A floating seed pod of Naucleopsis ulei, from the Matamata River in Colombian Amazon. The species is native to the tropics of northern South America, where it is known as Balsamo.  Although it doesn't look it, this fruit is said to be edible. Click to see big picture (681x600 pixels; 175 KB)
The fruit of another Naucleopsis species, also from the Colombian Amazon. There are several members of this genus in the area. Click to see big picture (533x600 pixels; 110 KB)
Surely one of the strangest of flora-- introducing Colletia paradoxa, the Anchor Plant.  This is from the Rhamnaceae or Buckthorn Family.  It is native to southeastern Brazil, Uruguay and parts of Argentina.  Photo from Buenos Aires.  Click to see big picture (564x600 pixels; 166 KB)
Another view of Colletia paradoxa. It is locally known by names such as Curro, and has been planted in gardens beyond its native range as a curiosity. Click to see big picture (361x600 pixels; 123 KB)

The Begoniaceae family pretty well boils down to the Begonia genus.  There are lots of species here, although most would prefer to root themselves above the Amazon Basin itself, or on the east coast.  Most  have distinctive, asymmetric leaves.

 

 
A classical Begonia living right in the spray of Iguazu Falls.  I can't find the species, perhaps someone planted it. Click to see big picture (800x568 pixels; 159 KB)
From the same area where Brazil and Argentina come together, this is Begonia cucullata.  It is known as the Clubbed Begonia in garden circles, and this one is at the garden of UC Berkeley.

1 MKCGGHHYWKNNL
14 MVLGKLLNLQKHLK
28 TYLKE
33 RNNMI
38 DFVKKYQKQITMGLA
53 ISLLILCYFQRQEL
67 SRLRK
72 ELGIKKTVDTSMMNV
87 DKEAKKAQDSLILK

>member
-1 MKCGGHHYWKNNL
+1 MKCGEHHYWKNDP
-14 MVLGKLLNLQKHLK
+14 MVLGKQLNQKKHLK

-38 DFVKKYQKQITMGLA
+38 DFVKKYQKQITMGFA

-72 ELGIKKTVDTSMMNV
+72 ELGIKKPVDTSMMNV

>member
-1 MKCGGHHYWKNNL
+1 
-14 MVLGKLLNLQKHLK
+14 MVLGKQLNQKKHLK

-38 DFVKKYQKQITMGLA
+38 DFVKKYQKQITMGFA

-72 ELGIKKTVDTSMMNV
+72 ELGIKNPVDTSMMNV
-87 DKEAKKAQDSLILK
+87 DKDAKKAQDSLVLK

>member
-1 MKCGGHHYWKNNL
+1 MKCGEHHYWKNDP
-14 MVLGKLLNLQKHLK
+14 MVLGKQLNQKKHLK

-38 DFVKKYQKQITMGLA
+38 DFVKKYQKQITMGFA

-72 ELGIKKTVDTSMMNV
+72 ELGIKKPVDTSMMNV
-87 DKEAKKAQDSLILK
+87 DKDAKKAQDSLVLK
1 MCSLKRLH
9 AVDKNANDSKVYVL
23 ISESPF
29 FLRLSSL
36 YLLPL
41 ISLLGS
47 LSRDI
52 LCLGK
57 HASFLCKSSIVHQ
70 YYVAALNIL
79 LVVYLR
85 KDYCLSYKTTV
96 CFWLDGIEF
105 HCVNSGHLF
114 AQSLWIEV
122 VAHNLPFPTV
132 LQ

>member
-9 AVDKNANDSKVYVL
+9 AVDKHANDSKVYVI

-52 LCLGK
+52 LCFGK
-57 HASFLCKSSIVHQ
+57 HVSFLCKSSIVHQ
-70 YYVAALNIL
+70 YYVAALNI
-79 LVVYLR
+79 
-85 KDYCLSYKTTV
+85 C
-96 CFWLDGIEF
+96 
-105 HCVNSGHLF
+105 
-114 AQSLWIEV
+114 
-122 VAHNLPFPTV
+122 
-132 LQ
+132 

Crinkled leaves mark Begonia gehrtii.  It is supposedly native to eastern Brazil, but more likely to be encountered in gardens, in this case Lotusland in Montecito, California. Click to see big picture (666x480 pixels; 159 KB)
And from the same garden, Begonia angulata.  This species comes from southeast Brazil originally. Click to see big picture (720x543 pixels; 209 KB)
And again from Lotusland, another citizen of eastern Brazil, Begonia parilis.
Begonia venosa-- the word means poisonous.  Brazilian, but found mainly in gardens, in this case at those of Berkeley University.

The Cucurbitaceae family has been named after cucumbers, squash, melons or gourds.  It is credited with almost a thousand species, in both tropical and temperate climates.

 

 
On a fence near San Javier in eastern Bolivia, we come across a vine of Luffa cylindrica.  This and some related species are known by names such as Sponge Cucumber, as the structural filaments of their fruit are used as sponges.  It is native to Asia, but now pantropical. Click to see big picture (720x547 pixels; 195 KB)
Gurania lobata is sometimes known as the Jungle Cucumber.  The species is native to northwestern South America.  Photo from the Calanoa Reserve of the Colombian Amazon. Click to see big picture (799x600 pixels; 174 KB)
Gurania lobata flowers.  The resulting fruit is also known as Pygmymelon. Click to see big picture (450x600 pixels; 69 KB)
Trema micrantha is found through much of the Neotropics, going by names such as Guacimilla and Jamaican Nettle Tree.  Here it is near Iguazu in northeastern Argentina.  These is some confusion as to its family, Cannabaceae seems to be a popular option.